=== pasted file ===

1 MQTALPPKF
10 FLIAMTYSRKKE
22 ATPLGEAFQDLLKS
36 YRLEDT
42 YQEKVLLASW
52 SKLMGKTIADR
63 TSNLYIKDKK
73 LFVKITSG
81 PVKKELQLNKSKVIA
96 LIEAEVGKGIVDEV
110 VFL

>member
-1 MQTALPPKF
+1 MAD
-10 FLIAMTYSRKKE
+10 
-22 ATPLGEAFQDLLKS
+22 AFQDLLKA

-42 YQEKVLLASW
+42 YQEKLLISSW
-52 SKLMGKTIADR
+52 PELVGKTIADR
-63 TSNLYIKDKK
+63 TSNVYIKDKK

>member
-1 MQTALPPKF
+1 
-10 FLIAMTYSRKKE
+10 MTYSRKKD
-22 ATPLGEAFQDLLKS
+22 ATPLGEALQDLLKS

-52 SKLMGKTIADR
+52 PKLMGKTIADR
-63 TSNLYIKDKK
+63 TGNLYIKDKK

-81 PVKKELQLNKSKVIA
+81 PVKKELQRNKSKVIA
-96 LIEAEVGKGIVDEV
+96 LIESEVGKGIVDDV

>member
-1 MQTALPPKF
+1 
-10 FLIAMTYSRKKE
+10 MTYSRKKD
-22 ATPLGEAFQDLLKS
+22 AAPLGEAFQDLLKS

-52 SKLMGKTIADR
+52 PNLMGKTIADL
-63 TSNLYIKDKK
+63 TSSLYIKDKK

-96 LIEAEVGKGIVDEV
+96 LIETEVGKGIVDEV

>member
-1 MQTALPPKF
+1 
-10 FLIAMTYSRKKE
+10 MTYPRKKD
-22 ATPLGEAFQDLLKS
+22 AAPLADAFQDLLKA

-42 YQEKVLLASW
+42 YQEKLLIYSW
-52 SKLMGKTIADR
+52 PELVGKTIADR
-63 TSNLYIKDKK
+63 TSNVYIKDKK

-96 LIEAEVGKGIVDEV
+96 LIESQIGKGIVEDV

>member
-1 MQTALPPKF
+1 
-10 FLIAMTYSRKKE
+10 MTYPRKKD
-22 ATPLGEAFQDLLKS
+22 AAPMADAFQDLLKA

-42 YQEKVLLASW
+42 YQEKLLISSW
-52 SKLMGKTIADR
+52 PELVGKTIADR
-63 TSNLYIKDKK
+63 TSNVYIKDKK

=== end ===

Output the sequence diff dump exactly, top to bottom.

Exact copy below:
1 MQTALPPKF
10 FLIAMTYSRKKE
22 ATPLGEAFQDLLKS
36 YRLEDT
42 YQEKVLLASW
52 SKLMGKTIADR
63 TSNLYIKDKK
73 LFVKITSG
81 PVKKELQLNKSKVIA
96 LIEAEVGKGIVDEV
110 VFL

>member
-1 MQTALPPKF
+1 MAD
-10 FLIAMTYSRKKE
+10 
-22 ATPLGEAFQDLLKS
+22 AFQDLLKA

-42 YQEKVLLASW
+42 YQEKLLISSW
-52 SKLMGKTIADR
+52 PELVGKTIADR
-63 TSNLYIKDKK
+63 TSNVYIKDKK

>member
-1 MQTALPPKF
+1 
-10 FLIAMTYSRKKE
+10 MTYSRKKD
-22 ATPLGEAFQDLLKS
+22 ATPLGEALQDLLKS

-52 SKLMGKTIADR
+52 PKLMGKTIADR
-63 TSNLYIKDKK
+63 TGNLYIKDKK

-81 PVKKELQLNKSKVIA
+81 PVKKELQRNKSKVIA
-96 LIEAEVGKGIVDEV
+96 LIESEVGKGIVDDV

>member
-1 MQTALPPKF
+1 
-10 FLIAMTYSRKKE
+10 MTYSRKKD
-22 ATPLGEAFQDLLKS
+22 AAPLGEAFQDLLKS

-52 SKLMGKTIADR
+52 PNLMGKTIADL
-63 TSNLYIKDKK
+63 TSSLYIKDKK

-96 LIEAEVGKGIVDEV
+96 LIETEVGKGIVDEV

>member
-1 MQTALPPKF
+1 
-10 FLIAMTYSRKKE
+10 MTYPRKKD
-22 ATPLGEAFQDLLKS
+22 AAPLADAFQDLLKA

-42 YQEKVLLASW
+42 YQEKLLIYSW
-52 SKLMGKTIADR
+52 PELVGKTIADR
-63 TSNLYIKDKK
+63 TSNVYIKDKK

-96 LIEAEVGKGIVDEV
+96 LIESQIGKGIVEDV

>member
-1 MQTALPPKF
+1 
-10 FLIAMTYSRKKE
+10 MTYPRKKD
-22 ATPLGEAFQDLLKS
+22 AAPMADAFQDLLKA

-42 YQEKVLLASW
+42 YQEKLLISSW
-52 SKLMGKTIADR
+52 PELVGKTIADR
-63 TSNLYIKDKK
+63 TSNVYIKDKK